Further performances:
2001, October 20th Groß-Gerungs, Österreich
2002, April 19th Odessa Festival
2002, June 14th Coswig
2002 September 14th Eisgarn, Österreich
2003, January 20th Zürich, Helferei
2004 July 7th Dresden, Albert-Hall
2004, October 28th Dresden, Leonhardi-Museum
2011, October 5th Dresden, Festspielhaus Hellerau
2011 October 9th Chemnitz, Neue Sächsische Galerie
2012 April 26th Oldenburg, Altes Gymnasium


Dresdner Neueste Nachrichten on Oct. 22nd, 2001, to the concert on Oct. 18th

From unsophisticated to brutal
Piano Trio Evening with New Music in the Culture Hall
by → Benjamin Schweitzer

When the cellist Matthias Lorenz invites to a concert, one can generally count on interesting discoveries. Lorenz, violinist Uta-Maria Lempert and pianist Stefan Eder had a program for the latest project assembled around the piano trio lineup. (...)
The second premiere of the evening, "Seven Little Movements" by Friedemann Schmidt-Mechau, was able to assert itself well1).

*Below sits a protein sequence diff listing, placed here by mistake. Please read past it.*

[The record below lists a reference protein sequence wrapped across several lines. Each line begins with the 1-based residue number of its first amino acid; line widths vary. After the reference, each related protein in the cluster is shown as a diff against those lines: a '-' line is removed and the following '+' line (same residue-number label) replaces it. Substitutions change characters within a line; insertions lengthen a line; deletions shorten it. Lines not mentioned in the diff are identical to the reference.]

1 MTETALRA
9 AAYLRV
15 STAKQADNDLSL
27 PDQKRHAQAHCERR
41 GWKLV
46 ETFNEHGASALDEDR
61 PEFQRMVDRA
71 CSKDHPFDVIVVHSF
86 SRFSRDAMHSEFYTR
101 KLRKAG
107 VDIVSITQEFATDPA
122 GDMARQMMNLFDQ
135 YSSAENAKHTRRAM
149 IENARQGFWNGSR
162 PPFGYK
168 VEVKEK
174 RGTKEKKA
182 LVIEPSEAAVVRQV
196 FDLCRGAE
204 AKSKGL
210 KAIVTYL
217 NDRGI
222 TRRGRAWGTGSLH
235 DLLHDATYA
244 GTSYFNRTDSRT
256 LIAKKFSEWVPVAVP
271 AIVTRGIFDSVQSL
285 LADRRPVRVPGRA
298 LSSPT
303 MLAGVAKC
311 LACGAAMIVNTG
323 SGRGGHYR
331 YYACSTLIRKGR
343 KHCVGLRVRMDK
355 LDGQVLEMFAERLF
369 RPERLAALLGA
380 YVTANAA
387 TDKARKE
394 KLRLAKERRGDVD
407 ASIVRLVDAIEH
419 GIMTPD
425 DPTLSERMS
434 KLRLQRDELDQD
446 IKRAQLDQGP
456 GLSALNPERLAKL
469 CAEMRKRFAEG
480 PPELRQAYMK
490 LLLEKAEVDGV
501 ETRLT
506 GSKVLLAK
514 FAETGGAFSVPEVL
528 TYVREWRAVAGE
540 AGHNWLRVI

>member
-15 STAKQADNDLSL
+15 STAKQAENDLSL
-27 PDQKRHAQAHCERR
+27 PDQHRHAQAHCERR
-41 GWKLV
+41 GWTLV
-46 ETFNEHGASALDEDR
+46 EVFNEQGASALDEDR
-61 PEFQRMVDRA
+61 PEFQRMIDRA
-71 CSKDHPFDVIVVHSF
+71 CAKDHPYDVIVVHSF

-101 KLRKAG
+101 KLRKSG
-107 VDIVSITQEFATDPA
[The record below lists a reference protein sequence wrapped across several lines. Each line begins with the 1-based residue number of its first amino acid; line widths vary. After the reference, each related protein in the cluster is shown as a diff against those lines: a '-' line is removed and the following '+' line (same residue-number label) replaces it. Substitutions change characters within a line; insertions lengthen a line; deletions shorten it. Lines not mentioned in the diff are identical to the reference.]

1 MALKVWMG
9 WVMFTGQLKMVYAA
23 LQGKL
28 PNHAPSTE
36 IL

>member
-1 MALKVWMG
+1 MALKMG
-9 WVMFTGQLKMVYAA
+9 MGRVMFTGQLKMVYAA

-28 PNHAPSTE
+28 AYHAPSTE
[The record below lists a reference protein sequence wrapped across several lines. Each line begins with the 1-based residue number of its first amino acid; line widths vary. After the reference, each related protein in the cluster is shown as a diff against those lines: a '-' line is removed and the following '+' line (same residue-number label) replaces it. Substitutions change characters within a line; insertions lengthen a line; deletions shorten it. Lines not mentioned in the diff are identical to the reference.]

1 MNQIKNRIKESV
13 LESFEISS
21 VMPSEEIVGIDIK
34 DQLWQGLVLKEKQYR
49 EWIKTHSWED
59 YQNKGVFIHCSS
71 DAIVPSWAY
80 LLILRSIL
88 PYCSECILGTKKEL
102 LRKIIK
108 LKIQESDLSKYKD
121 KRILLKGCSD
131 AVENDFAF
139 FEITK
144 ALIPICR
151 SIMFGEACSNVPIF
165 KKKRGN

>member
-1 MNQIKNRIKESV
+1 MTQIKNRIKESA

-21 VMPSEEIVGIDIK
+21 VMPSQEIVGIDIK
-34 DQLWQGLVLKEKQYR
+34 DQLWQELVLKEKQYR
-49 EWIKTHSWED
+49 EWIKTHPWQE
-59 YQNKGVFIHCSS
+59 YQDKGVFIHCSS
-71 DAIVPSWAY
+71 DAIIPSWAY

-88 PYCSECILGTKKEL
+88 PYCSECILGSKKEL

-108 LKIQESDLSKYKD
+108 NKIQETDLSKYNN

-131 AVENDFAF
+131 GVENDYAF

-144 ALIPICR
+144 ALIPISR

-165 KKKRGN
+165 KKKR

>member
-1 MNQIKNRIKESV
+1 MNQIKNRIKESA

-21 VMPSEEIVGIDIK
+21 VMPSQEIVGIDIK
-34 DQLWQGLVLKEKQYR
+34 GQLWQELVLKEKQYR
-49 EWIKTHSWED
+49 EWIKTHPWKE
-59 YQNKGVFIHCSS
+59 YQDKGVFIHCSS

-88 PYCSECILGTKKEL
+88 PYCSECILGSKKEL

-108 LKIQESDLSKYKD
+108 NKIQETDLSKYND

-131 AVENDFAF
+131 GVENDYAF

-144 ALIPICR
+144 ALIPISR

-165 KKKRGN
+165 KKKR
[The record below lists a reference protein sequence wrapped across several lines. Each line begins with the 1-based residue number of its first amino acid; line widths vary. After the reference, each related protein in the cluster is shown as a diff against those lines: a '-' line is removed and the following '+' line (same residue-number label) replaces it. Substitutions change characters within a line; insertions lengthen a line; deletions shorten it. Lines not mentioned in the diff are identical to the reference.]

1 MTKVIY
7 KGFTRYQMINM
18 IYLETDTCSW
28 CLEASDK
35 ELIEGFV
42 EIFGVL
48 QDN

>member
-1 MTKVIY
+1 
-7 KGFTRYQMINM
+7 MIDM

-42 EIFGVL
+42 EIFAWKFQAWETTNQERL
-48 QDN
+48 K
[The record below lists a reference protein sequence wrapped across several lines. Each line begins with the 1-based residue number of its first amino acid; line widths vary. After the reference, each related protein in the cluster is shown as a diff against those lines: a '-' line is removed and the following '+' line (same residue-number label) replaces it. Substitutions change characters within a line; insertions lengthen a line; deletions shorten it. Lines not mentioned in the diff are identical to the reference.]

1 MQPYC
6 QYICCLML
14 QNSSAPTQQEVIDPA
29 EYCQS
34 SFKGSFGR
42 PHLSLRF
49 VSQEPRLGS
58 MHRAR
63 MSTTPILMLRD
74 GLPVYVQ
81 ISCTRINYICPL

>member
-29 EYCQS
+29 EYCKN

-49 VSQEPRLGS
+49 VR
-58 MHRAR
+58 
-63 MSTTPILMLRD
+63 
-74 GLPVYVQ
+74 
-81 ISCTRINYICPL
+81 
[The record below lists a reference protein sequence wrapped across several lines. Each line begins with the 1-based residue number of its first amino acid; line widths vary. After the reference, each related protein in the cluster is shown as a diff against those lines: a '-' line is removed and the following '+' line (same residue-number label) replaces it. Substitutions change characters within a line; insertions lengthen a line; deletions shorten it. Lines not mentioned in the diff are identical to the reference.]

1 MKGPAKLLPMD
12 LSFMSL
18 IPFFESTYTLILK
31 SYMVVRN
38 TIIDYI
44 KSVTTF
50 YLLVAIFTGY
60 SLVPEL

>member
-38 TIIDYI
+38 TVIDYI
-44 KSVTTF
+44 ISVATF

An ingenious, subversive, precise piece in which mute gestures - such as a tender turning of the violin or a brief cello run - are integrated as well as enchanting knock passages on the instrument body and the lid of the grand piano. All this did not seem like a cheap, sought-after effect, but it fitted of course; the performer obviously enjoyed this (...) From deep (self) irony, finally, the statement, the last section of the piece through a spontaneous to let a member of the audience play ...
After all, a subtle conclusion to a risky chamber music evening.

1) This refers to Bernd-Alois Zimmermann's duo "Intercomunicazione" for violoncello and piano, which was played before the "Seven Little Movements" in the concert.